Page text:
The National Green Tribunal (NGT) today said it would examine later in the day the Delhi government's decision to implement the odd-even car rationing scheme for five days starting from 13 November.
The Aam Admi Party government had on Thursday announced introduction of the odd-even scheme as part of its Graded Response Plan to tackle the alarming pollution in the national capital. Parking fees have also been hiked from Rs20 to Rs80 per hour.
Meanwhile Delhi's air quality remained ''severe'' for the fourth consecutive day this morning, although visibility as well as particulate matter levels seemed to show some improvement.
India Metrological Department (IMD) officials said the minimum visibility stood at 400 metres, better than Thursday's 200 metres.
Foggy conditions are declared when visibility goes below 1,000 metres.
The state government has started spraying water on the roads and surrounding vegetation in an attempt to make the particulate matter settle.
On the odd-even scheme, a bench headed by NGT chairperson Justice Swatanter Kumar directed the Delhi government to submit before it the details of the ambient air quality during the implementation of the scheme.
The green panel directed the counsel appearing for the Delhi government to be ready with all the requisite data and show before it the reason for implementing the latest odd-even scheme.
On 21 April last year, the Central Pollution Control Board (CPCB) had told NGT that there was no data to suggest that the odd-even scheme led to a decline in vehicular pollution in Delhi NCR, and the fluctuations in PM10 and PM2.5 was due to weather and change in wind patterns.
The national capital is experiencing 'severe' air quality as defined by the CPCB and is under a blanket of thick haze.
Friday was coldest day of the early winter season, with the minimum temperature dipping to 13 degrees Celsius. Thursday, which registered a minimum temperature of 13.8 degrees Celsius, was the second coldest so far.
The air quality index (AQI) recorded at 7.30 am was 483, a very small drop from Thursday's average of 486, signifying that it still remained in the severe zone. Later, at 9 am, it rose to 484 while Ghaziabad stood at 498, Gurgaon at 485 and Noida at 485 – inching towards distressing levels.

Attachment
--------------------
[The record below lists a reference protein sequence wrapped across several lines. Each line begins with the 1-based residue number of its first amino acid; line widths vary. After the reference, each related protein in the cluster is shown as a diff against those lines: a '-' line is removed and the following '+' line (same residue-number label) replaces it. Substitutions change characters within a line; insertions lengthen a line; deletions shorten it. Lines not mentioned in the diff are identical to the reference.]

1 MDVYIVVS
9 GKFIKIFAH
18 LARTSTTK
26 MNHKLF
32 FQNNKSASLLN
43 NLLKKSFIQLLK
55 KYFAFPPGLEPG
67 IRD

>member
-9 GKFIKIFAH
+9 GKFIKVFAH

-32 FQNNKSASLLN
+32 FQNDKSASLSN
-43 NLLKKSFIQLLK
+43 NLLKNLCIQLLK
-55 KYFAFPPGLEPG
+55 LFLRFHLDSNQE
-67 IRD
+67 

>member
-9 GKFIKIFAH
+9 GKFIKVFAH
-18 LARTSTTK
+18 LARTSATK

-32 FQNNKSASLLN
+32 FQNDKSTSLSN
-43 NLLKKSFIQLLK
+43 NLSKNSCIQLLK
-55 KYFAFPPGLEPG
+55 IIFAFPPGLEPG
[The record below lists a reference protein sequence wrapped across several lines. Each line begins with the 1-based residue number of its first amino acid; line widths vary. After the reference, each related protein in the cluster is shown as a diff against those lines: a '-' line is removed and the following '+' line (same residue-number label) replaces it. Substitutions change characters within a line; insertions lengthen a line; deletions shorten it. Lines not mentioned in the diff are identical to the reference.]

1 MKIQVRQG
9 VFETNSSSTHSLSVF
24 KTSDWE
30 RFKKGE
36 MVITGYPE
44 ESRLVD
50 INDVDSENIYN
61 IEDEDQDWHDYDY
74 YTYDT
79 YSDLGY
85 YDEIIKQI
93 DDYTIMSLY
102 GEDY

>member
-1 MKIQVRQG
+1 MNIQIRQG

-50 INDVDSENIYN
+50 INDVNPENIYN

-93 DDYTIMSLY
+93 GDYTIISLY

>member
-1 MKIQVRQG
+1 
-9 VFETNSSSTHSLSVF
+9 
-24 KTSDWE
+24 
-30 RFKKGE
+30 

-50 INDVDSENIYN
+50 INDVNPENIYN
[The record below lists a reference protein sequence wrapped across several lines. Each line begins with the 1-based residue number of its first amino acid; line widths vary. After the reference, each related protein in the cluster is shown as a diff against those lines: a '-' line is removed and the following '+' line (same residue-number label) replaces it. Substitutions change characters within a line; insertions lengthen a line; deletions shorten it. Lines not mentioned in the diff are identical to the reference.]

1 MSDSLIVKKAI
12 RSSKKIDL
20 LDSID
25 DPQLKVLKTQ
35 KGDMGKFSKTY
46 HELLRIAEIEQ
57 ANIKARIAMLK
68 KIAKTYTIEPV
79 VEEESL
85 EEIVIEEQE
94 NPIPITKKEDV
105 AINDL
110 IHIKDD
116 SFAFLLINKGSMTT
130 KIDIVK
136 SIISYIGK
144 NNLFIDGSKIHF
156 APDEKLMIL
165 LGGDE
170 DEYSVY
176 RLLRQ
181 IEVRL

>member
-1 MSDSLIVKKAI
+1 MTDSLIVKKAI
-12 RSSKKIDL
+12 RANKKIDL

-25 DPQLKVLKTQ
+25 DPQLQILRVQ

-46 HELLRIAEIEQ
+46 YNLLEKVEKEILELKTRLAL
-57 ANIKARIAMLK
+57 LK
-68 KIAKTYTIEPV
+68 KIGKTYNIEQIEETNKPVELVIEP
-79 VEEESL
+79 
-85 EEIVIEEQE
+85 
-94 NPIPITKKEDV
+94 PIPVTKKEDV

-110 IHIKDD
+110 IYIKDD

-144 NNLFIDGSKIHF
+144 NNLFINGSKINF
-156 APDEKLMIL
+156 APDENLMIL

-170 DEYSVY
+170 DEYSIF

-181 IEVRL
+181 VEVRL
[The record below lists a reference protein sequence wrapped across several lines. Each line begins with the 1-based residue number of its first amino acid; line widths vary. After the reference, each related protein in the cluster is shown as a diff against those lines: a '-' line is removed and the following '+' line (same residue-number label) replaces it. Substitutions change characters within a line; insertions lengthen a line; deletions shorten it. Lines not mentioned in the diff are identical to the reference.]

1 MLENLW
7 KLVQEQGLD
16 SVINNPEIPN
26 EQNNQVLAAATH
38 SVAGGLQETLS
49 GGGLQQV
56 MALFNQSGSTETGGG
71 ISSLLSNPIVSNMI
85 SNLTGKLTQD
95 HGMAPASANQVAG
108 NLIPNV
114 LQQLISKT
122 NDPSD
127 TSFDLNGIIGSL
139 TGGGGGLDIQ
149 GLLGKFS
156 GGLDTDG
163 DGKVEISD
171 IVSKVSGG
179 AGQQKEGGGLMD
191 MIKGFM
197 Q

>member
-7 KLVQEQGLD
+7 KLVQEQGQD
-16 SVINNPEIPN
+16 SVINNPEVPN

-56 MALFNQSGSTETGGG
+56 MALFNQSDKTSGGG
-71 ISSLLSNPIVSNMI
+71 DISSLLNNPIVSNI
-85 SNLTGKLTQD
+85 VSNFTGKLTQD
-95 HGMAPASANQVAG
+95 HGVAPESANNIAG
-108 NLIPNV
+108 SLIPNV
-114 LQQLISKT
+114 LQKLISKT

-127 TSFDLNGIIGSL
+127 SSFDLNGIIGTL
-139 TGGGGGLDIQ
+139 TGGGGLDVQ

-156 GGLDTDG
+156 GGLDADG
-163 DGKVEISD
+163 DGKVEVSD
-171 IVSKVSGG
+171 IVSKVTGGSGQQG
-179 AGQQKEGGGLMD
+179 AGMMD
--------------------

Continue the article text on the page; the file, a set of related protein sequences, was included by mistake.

Punjab farmers protest
In Punjab, farmers on Thursday blocked the Mansa-Bathinda State Highway demanding early lifting of paddy from mandis, which was hit due to rise in moisture level in the crop over the past few days.
Farmers complained that because of smog and lack of sunlight moisture level in the crop had risen up to 25 per cent. Paddy with moisture level of 17 per cent is recommended for lifting.
After farmers blocked the state highway for close to two hours, SDM, Mansa ordered lifting of paddy. Reports said paddy with moisture content of up to 21 per cent was lifted on Thursday.
The road blockade, which increased the threat of accidents amid dense smog, was organised by Bharti Kisan Union (Ugrahan).At the Delhi Technological University station, the AQI maxed out at 500.
The situation in major cities across the northern belt remained grim too, with Agra registering 409, Bhiwadi 457, Faridabad 440, Kanpur 428, Lucknow 471, Muzaffarpur 431 and Varanasi 463.
The AQI ranges from 0-500, with 500 as the worst possible air quality.
Indian Railway officials said 48 trains were delayed, one cancelled and seven rescheduled.
On Thursday, particulate matter levels declined for the first time since 7 November, when pollution levels surpassed the ''severe'' category in Delhi NCR. The IMD forecast states that the AQI will return to ''very poor'' levels from ''severe'' by Saturday.
SAFAR – which is affiliated to the Union ministry of earth sciences – had predicted that levels of particulate matter would drop by 30 per cent by Friday.
The average level of PM10 in the NCR, which had earlier shot up to over 800ug/m3, dropped to less than 750 ug/m3 by 6 pm on Thursday. The PM2.5 level also dropped from 600 ug/m3 to around 550 ug/m3.
Airtel, a key sponsor of the Delhi Half Marathon scheduled for 19 November, has threatened to pull out if the air quality does not improve by then. Real-time air quality data collected by members of the Help Delhi Breathe and #MyRightToBreathe collective from five locations along the marathon's 20-km stretch showed that particulate matter pollution still stood at dangerous levels.
''The air quality has started improving, and weather conditions will get much better by Saturday. Odd-even would have been more effective if it was done in the last three days,'' D Saha, who heads the air quality laboratory at the CPCB, said on Thursday.